With the team together, the four co-founders now had plenty of research to do to win that Colombia license — and their competitors included VeriSign, the huge public company behind .com. It would take them a full year to put together their application package. “1,165 pages, I will always remember that number,” Calle said.
“No one thought we would win against VeriSign,” said Bezsonoff, who was also born in Colombia. “When we went in and won, it was like, ‘all right, let’s go build a company.’ ”
With the business model based on registrations and renewals, volume is key as the vast majority of customers are paying an average of $20 a year for .co domain names (although some single-letter names have gone for upwards of $1 million). Over the next few months, the team would develop a massive marketing campaign.
Tech startups seemed to be a natural market because they are early adopters and naturally rebellious. “It’s the entrepreneur who is up at 4 in the morning with a great idea for his business and can’t find a domain name,“ said Calle, who launched his first business as a teen selling stereo systems out of his garage. “It’s us, we are the people. We’ve been through that process.”
Before launch, the team believed they needed to establish credibility by getting some big names to sign on. “Of all the two letter names, .co was literally perfect. It means company, community, commerce, communications, everything social,” said Wardi.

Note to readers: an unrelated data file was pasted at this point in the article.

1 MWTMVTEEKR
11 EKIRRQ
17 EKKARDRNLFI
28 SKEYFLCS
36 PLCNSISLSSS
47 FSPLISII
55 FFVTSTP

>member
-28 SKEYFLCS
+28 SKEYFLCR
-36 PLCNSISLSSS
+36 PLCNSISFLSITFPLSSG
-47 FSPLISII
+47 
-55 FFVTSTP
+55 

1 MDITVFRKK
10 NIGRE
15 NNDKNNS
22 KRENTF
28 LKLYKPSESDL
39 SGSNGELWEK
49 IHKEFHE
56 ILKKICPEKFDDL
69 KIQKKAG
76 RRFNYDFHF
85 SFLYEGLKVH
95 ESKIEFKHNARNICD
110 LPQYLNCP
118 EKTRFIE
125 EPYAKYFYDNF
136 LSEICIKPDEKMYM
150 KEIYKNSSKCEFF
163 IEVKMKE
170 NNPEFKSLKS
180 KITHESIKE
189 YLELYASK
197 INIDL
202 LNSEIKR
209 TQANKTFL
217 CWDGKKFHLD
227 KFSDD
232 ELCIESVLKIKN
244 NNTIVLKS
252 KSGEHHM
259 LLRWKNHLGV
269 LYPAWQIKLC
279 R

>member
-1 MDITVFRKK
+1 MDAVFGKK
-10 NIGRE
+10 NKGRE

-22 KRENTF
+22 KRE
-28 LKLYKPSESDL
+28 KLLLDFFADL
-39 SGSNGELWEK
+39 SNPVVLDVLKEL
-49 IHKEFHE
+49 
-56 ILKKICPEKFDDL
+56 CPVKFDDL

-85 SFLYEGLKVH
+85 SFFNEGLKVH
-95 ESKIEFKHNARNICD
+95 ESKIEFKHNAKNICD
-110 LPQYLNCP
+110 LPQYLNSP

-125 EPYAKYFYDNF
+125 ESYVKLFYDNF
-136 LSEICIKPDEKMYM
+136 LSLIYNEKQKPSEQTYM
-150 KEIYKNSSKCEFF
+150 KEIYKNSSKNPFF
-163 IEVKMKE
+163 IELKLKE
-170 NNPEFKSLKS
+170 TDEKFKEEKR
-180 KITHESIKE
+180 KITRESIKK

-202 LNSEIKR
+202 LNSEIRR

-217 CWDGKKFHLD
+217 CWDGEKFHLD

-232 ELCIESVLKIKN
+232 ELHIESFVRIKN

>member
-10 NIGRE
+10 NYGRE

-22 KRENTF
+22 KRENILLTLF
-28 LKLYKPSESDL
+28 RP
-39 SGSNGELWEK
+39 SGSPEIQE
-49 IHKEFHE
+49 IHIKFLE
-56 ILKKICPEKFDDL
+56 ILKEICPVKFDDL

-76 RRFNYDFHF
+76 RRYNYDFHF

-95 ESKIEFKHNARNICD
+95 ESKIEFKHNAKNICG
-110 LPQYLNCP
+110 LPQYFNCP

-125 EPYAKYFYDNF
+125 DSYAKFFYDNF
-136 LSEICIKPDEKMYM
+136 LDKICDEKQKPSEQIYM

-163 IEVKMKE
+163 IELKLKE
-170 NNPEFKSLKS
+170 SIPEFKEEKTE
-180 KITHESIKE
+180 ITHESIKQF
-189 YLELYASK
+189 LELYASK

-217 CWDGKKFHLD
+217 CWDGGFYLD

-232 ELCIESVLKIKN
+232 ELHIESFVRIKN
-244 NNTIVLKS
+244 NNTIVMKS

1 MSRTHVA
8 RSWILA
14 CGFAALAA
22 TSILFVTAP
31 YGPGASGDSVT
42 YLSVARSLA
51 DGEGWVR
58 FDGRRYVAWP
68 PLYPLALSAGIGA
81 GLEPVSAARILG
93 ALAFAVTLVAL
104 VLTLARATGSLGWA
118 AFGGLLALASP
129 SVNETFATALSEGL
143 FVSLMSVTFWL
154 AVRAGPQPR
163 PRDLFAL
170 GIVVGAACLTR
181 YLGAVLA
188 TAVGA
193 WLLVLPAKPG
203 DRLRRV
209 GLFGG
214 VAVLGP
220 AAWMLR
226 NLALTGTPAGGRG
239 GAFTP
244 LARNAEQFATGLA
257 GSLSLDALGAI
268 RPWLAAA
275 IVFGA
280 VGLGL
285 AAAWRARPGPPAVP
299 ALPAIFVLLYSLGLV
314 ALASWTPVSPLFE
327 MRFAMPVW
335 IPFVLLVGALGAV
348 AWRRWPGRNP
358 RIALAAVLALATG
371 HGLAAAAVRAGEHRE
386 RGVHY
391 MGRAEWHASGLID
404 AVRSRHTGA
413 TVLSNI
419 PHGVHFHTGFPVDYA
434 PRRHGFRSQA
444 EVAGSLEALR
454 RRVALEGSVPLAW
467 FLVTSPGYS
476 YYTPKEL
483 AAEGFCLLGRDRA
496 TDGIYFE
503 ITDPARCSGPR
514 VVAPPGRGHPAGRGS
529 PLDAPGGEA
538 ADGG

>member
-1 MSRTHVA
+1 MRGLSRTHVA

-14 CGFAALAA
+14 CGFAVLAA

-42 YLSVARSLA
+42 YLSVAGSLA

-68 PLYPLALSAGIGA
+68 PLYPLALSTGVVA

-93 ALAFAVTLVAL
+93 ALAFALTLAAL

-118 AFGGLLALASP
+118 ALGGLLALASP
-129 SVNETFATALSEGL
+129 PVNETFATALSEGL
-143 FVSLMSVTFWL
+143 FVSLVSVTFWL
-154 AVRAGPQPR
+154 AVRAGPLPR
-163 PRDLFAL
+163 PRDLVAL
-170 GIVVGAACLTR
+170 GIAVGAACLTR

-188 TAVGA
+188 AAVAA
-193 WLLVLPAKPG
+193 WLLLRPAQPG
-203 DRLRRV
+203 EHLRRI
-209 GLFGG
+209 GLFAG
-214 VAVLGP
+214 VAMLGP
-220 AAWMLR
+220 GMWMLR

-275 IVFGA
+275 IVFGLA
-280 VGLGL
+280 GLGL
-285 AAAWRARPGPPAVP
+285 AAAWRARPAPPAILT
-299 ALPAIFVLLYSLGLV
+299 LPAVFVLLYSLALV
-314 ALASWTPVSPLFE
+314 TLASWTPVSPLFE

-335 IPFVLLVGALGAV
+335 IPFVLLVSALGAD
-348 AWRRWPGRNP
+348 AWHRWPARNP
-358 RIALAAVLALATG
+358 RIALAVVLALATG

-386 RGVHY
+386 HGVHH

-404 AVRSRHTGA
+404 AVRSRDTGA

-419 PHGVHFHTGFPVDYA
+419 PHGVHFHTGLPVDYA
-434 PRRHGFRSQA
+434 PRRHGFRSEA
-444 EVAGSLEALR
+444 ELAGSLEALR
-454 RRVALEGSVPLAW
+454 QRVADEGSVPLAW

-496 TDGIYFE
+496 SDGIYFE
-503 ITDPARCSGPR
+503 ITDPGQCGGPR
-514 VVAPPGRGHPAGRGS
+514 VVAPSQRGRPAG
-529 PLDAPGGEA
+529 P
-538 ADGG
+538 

They knocked on a lot of doors and sent a lot of emails before they scored with a big one. Twitter would start using t.co. “That was huge for us and gave us instant credibility,” Calle said.
.CO Internet launched on July 20, 2010, Colombia’s Independence Day. Flying pigs, symbolizing anything is possible, flew across screens each time a new website signed up. That was a lot of flying pigs — 233,000 signed up the first day.
“We said we could do what everyone else has done or we can create an emotional connection with the domain,” said Bezsonoff.
Marquis names of the startup culture switched from .com to .co — beginning with AngelList ( Angel.co), the go-to site for connecting accredited investors with startups around the world.
AngelList, which signed on even before .CO’s official launch, was initially attracted by the availability of good domain names and the ability to have a compact name, said Naval Ravikant, founder and CEO of the San Francisco-based company.
“But equally important, a lot of the new registries are used by squatters and spammers and Google doesn’t index them and end users don’t have a good impression of them,” explained Ravikant, citing .biz. “But the .CO domain registry has been really good about making sure there is not too much squatting going on, and as a result Google indexing has been strongly positive, engendering trust.”
Startup America ( s.co), Founder Institute ( fi.co), Launch Festival ( launch.co), and others followed suit. “CO is quickly becoming the hot new geeky TLD [top level domain] in Silicon Valley,” said 500 Startups founder Dave McClure, when announcing its change from 500startups.com to 500.co in 2011.